Monday, January 2, 2012

Reflecting on the Past - Chestnut Soup

It's fairly common for one to reflect upon one's past during at the turn of the year.  Well I, being a somewhat off-centered person, began reflecting a little further back that was probably necessary; to a time before I was born (It's a bit of a rabbit trail, but bear with me) To a time before the Chestnut blight (Cryphonectria parasitica) that decimated the American Chestnut trees.  To a time when the Chestnut was celebrated in more than just a song (Chestnuts Roasting on an Open Fire). To a time when these sweet mahogany bundles of deliciousness graced the winter table more often than just as a Thanksgiving stuffing ingredient or a birthday party at the home of Farmer Gray. (Pop, Pop, Pop)

Yes... The Chestnut.

It lives on in songs of winter celebrations, but that pretty much covers it. Very sad.

Thus I have made a New Year's resolution... To promote the chestnut as a delicious and healthy addition to your winter table.  It's time for the Chestnut to move beyond Thanksgiving and Christmas.  After all, they are "technically" harvested ALL winter; October through March.

Chestnuts contain twice as much starch as potatoes and are the only nut that contains vitamin C (40mg per 100g which is 65% of the RDA)  They are about 44% carbohydrates, of which only 11% are sugars, and contain absolutely NO Cholesterol.  This deficiency in Cholesterol is primarily due to their low oil content.  Their carbohydrate/protein ratio brings them in line with things like Brown Rice and Spring Wheat. Though unlike wheat, chestnuts are gluten free.

Chestnuts should remain refrigerated in the crisper drawer in a paper or mesh bag, for they will go bad fairly quickly after harvesting and will dry out.  Granted, this "drying" out is part of the starch conversion to sugar, which makes the chestnuts sweeter.  So if you have particularly fresh chestnuts, that have no "give" to the shell when pressed upon, you may want to set them out in a cool place and allow them to dry slightly for a couple of days. 

Chestnuts can be frozen, but it effects the flavor and texture; making them slightly mushy.  But, even though I am not using frozen chestnuts in the following recipe, they would be perfect in this particular application.  Since the starch content of Chestnuts is so high, they make a perfect pureed soups...  adding body as well as a heavenly fragrance and flavor.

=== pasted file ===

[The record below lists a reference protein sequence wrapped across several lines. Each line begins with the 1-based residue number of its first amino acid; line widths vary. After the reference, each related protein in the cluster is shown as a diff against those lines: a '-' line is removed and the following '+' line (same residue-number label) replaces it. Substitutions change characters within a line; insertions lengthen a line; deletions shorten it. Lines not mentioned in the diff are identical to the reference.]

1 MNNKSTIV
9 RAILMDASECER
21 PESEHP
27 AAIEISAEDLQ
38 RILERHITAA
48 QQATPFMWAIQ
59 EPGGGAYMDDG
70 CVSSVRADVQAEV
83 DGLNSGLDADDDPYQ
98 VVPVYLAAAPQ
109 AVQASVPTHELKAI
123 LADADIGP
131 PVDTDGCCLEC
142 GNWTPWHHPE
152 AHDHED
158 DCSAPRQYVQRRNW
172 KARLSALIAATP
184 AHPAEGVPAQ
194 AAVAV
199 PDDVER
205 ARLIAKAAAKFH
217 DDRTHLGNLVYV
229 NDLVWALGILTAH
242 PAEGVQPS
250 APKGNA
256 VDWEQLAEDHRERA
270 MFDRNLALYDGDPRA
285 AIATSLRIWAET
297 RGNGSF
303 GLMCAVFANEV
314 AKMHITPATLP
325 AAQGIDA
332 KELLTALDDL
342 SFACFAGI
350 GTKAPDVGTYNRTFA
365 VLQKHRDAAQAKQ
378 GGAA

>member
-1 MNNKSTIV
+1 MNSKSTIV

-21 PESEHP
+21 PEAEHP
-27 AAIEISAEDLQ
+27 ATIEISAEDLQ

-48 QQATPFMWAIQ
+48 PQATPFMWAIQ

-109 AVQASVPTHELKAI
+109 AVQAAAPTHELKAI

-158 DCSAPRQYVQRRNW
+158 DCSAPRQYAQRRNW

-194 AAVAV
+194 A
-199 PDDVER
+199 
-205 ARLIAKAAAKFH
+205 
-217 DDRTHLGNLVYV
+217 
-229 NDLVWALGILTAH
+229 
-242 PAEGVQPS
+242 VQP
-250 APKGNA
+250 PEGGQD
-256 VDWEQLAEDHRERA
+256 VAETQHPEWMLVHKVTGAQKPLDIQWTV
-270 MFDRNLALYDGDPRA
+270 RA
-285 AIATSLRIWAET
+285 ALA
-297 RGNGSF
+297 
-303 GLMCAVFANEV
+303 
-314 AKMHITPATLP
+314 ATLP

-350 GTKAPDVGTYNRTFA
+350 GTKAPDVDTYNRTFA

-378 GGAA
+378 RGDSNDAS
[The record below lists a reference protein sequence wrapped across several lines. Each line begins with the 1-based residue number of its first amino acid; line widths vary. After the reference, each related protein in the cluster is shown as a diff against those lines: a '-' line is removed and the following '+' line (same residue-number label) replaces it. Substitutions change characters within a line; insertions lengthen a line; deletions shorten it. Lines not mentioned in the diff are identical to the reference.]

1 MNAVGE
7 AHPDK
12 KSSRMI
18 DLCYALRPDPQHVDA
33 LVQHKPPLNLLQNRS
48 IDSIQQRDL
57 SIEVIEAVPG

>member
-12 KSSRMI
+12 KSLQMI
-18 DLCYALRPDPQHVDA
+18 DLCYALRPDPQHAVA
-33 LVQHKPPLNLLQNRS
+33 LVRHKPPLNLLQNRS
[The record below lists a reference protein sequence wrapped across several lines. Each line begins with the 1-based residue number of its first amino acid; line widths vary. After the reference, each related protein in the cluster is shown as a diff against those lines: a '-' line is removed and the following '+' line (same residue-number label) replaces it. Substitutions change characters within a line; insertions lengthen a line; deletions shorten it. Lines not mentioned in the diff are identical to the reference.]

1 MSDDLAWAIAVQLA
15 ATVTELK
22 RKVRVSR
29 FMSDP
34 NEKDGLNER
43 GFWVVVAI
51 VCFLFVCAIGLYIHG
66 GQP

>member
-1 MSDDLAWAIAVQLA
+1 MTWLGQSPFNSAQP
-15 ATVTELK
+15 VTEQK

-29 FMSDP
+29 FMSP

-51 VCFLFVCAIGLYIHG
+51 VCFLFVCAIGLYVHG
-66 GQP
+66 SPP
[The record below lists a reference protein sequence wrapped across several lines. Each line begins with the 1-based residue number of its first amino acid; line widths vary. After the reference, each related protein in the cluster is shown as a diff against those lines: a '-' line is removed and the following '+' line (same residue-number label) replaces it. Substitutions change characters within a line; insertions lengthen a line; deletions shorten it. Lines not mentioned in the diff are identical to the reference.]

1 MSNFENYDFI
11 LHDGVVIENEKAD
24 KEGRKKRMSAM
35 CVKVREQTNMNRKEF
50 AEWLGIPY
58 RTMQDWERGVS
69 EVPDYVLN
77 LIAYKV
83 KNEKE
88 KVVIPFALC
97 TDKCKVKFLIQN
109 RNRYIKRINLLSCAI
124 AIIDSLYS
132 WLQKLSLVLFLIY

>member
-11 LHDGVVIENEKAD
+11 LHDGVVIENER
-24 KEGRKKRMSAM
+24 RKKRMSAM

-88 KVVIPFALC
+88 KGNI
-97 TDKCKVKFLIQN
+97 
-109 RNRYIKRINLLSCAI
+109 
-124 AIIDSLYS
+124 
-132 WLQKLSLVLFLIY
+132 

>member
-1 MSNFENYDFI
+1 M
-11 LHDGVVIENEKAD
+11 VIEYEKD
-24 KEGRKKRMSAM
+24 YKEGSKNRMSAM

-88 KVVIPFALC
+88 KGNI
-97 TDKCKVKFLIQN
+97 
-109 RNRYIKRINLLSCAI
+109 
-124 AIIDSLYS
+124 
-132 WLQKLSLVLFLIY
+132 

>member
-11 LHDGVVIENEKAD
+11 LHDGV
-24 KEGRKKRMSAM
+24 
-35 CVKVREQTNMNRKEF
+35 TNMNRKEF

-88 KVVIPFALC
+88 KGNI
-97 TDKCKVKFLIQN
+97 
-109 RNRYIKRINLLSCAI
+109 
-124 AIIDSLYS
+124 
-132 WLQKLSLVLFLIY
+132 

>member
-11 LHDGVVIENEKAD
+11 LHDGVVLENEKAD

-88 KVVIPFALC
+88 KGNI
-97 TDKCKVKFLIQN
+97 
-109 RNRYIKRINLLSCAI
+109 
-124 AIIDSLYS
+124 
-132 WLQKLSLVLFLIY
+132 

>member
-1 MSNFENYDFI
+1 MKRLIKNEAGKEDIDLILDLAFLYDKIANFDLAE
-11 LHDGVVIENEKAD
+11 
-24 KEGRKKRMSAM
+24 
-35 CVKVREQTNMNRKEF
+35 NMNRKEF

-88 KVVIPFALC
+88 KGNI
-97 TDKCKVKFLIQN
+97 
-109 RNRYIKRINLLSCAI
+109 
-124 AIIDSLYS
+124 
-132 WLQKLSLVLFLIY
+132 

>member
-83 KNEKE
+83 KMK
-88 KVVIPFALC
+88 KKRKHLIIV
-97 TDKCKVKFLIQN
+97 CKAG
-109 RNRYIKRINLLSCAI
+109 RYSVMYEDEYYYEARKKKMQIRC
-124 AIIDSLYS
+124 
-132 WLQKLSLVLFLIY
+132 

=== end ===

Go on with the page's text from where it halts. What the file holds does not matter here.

This particular soup leans heavily on the concept behind vichyssoise (Potato-Leek Soup), however, I have removed the cream from it in an attempt to showcase the flavor of the chestnut and it's ability to bind a soup into a lovely bisque without any extra "smoothing" agents.

An added bonus is that this recipe is, what I like to call, pseudo-vegan.  Meaning if you simply replace 1 or 2 ingredients it goes from a carnivore meal to a vegan one.  In this case, replace the chicken stock with vegetable stock and your veganized.

Chestnut Soup

12 large Roasted Chestnuts, peeled (about 6 oz or 170g)
2 TB Olive Oil
1 cup (2.5 oz) (70g) Celery, chopped
1 cup (2.5 oz) (70g) Leek, sliced
1/4 tsp ground White Pepper
4 cups Chicken Stock (or Vegetable Stock)
Crispy Shiitake mushrooms (for garnish)
Chopped Celery Leaves (for garnish)

Roast your Chestnuts.... Peel them and set them aside.

Place Olive Oil in a 2 quart saucepan, and set over medium flame.

A couple of minutes later, add the Celery and Leek;

Cook, stirring occasionally, until the vegetables are translucent, about 10 minute; then add the Chicken Stock and Chestnuts; then bring to a boil.

Partly cover and reduce the flame; then let everything hang out and simmer until chestnuts are very soft, about 30 minutes.

Puree the hot soup in a blender, in batches.

(don't forget to remove the center lid and cover with a towel to allow for venting... You don't want to wear any of the hot soup)

Run each pureed batch through a strainer (just in case) and into a clean pot.

Add enough Chicken stock (or Vegetable stock) to bring the total liquid up to 6 cups.

Season with White Pepper and place the pot over a low flame to bring the soup back to temperature.

Meanwhile, thinly slice some small Shiitake mushrooms.

Heat oil in a saute pan over medium flame.

Add the Shiitake and saute until crispy.

Drain briefly on a paper towel.

Ladle the hot soup into a bowl and garnish with crispy Shiitake mushrooms and chopped Celery leaves (Chervil is nice too)


1 comment:

Patti T. said...

I have eaten roasted chestnuts many times. I would never have thought of using them in soup. You are so imaginative.